Numlock News: December 15, 2020 • Hackers, Tyrannosaurs, Blue Whales
By Walt Hickey
International Box Office
The current estimate has the North American box office for 2020 coming in at $2.3 billion, the lowest number since serious efforts to track the box office began in the mid 1980s. The $2.2 billion brought in domestically so far is down 80 percent from the $11.4 billion haul of 2019. The overseas value is stronger, especially in Asian markets that have largely recovered: foreign ticket sales are around $9 billion now. Overall, global box office gross will be down upwards of 70 percent from the $42.5 billion brought in last year. Right now, the biggest movie at the box office is The Croods: A New Age, which made $76.3 million worldwide.
The top 10 art sales this year totaled $408 million at auction, which to say the least is a bit low. As early as May 2019, the top 10 sales had accumulated $605 million. Part of that is, rather than rolling the dice at auction, many sellers this year have resorted to prearranged private sales. Indeed, one of the top-ten selling items at auction was the $31.9 million Tyrannosaurus Rex that Christie’s sold back in October, which if anything should remind art collectors that sometimes it takes a little time — in that case, 67 million years — for a piece to accrue in value. On the other hand, that’s less than half of what Croods 2 made during a pandemic, so maybe art’s got some problems.
The Center for Biological Diversity plans to sue the U.S. National Marine Fisheries Service and the U.S. Coast Guard, arguing they are violating the Endangered Species Act by endangering the whales that inhabit the marine area around Santa Barbara, California. Ship strikes are a serious issue — in 2018 and 2019, ships killed 20 whales in the Santa Barbara Channel — and this year ships killed three blue whales in two weeks. The CBD wants mandatory speed restrictions in the area, forcing cargo ships to reduce their speed to 10 knots, which has in the past helped whales dodge vessels or be in better condition to survive a strike. In 2008, NOAA imposed a 10 knot speed limit on the East Coast in whale feeding grounds, a move that saw collisions fall considerably in the following five years.
South Korea’s parliament has approved a controversial measure that would make it a crime to fly propaganda leaflets over the border with North Korea via balloon. The measure, which was supported by 187 members of parliament and backed by the governing party of President Moon Jae-in, won with a super-majority that shut down attempts from minority parties to hold up the vote with speeches. In the past the South has banned those measures to appeal to the North only when the situation with their neighbor got particularly testy, normally allowing the border blasting as an exercise of free speech. The fine for violating the measure is 30 million won ($27,730) or up to three years in prison.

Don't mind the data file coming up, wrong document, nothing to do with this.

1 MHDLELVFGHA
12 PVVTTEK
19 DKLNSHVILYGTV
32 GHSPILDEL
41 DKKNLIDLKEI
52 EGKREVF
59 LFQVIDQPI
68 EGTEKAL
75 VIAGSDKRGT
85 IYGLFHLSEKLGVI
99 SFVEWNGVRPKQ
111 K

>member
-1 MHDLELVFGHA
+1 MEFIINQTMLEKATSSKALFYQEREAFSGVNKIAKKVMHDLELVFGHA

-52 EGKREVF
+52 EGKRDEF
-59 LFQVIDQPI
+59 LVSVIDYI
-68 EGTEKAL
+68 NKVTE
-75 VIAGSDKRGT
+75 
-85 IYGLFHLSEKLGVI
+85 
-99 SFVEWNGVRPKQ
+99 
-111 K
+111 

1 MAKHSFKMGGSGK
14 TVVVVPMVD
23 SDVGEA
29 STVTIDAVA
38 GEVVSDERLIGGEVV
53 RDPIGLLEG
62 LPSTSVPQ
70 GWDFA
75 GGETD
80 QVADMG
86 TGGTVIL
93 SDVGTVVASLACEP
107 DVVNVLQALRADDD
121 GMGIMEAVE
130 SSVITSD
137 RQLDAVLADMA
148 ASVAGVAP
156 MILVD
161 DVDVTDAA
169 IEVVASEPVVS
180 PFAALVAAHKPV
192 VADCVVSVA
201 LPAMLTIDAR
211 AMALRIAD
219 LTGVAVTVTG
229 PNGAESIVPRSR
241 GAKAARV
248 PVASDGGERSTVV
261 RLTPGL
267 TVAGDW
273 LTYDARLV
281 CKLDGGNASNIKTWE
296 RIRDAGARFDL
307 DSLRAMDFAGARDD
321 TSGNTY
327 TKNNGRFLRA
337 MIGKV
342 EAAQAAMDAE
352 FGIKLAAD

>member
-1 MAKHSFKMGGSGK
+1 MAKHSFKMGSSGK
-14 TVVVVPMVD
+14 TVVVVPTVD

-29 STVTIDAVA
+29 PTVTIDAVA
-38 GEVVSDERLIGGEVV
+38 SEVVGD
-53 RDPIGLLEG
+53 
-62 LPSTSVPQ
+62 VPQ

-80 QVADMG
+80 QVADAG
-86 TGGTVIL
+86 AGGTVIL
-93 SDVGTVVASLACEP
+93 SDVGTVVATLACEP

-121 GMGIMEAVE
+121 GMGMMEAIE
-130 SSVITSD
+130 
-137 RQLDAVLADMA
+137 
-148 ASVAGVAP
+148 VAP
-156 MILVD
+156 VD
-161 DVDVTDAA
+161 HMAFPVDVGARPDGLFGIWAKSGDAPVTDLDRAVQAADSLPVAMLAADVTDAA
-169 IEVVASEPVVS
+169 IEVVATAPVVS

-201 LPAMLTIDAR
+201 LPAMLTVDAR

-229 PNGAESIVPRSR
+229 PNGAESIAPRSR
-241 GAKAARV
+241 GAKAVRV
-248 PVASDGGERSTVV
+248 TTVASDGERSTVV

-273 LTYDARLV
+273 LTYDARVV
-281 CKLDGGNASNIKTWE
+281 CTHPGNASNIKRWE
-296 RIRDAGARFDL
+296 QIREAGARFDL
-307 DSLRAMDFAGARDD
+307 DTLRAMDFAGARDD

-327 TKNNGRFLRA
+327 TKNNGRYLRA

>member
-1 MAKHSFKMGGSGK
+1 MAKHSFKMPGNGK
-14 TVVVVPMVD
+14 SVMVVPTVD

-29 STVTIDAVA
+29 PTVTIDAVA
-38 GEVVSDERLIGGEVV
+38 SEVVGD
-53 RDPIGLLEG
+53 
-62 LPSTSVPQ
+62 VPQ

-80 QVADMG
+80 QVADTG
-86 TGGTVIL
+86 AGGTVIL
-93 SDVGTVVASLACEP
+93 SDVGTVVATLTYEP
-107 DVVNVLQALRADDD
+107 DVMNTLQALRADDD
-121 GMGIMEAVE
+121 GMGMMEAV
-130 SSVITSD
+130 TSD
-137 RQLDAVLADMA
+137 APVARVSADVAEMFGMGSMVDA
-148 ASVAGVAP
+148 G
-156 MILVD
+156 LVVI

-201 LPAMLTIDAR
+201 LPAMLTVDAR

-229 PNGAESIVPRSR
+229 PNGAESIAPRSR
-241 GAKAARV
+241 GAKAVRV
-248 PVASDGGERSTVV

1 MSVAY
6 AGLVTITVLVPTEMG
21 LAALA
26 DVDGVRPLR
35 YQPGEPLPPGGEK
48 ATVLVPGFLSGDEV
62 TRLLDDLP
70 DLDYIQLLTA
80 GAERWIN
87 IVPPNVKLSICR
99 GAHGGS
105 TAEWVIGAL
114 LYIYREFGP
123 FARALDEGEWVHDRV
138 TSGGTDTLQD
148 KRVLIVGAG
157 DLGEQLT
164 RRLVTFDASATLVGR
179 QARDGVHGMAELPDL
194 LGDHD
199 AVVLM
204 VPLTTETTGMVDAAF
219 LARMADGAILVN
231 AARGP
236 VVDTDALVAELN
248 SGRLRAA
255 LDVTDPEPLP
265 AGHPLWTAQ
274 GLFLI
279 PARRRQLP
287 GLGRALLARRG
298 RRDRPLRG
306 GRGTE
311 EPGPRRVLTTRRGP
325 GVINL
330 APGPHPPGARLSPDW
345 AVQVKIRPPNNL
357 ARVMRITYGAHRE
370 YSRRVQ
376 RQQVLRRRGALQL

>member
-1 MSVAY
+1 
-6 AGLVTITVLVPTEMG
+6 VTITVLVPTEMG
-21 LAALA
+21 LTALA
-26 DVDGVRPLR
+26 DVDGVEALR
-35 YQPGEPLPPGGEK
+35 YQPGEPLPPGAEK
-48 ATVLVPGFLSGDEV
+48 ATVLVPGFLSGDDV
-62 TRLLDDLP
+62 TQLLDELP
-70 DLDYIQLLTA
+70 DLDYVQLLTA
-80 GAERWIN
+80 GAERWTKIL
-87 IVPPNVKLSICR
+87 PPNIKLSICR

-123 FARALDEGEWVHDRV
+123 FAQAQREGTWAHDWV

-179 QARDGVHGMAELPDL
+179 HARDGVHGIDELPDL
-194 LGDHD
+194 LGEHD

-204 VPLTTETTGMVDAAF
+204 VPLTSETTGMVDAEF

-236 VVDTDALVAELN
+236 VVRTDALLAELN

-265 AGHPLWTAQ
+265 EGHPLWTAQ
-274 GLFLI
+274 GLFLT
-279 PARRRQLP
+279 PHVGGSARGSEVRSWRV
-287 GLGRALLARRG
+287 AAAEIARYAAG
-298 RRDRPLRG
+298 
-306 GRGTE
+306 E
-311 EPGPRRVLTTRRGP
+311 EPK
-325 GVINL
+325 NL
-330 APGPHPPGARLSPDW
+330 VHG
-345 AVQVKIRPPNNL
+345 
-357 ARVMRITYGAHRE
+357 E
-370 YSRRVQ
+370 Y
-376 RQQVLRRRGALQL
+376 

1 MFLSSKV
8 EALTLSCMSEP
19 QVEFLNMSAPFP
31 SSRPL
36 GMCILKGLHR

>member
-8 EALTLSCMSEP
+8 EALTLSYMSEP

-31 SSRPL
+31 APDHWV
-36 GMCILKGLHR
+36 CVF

COVID-19 kicked off a nearly unprecedented flurry of work in the academic space as scientists and researchers dropped everything to address the most important topic on the Earth. While the motivations for that are completely understandable, we’ll be reckoning with the incidental impacts of that shift in focus for quite some time. Ongoing research trials were halted, field expeditions canned, experiments ended and many researchers, motivated by the cutthroat nature of the academic job market, dabbled in other fields, which had an unfortunate side effect of generating an enormous volume of well-intentioned but otherwise rushed and unclear work. The average biomedical professor trains six doctoral students across a career, but only 16 percent of students make it to the tenure track, so when the money dropped in one specific branch of biomedicine, the competition got fierce. The crisis also exacerbated existing power imbalances in academic work: the proportion of papers with women as first authors in medRxiv fell 44 percent relative to 2019, COVID-19 papers had 19 percent fewer women as first authors, and male scientists were quoted four times as often in U.S. news coverage as women scientists.
Go For It
The Philadelphia Eagles were innovators in using analytics to drive play-calling in the NFL, and it in part netted them a Super Bowl, with most of the rest of the credit going to Nick Foles, the restorative powers of the Schuylkill River and Gritty. Now everyone is using those analytics so, thank goodness, Philly is bad again and the universe is all right. The numbers bear out a league-wide shift towards doing what the analytics people say: in 2017, NFL teams went for it on fourth down 12.5 percent of the time, a figure that in 2020 is up to 19.1 percent, a 52.8 percent increase in just three years.
SolarWinds, a company that sells computer technology to people like the State Department, the Center for Disease Control, the FBI, the Pentagon, 425 corporations of the 500 corporations in the Fortune 500, and lots of sensitive targets that are not the type to brag, yeah, those guys said in an SEC filing a ton of their customers got hacked. The filing said that because of a vulnerability in the Orion monitoring products, as many as 18,000 customers from around the world and in every imaginable industry may have been exposed to a cyber-attack suspected to be Russian. The investigation became public when FireEye, a cyber-security firm, investigated a breach of its own systems and found the Orion hack, which extended vastly beyond its own systems.
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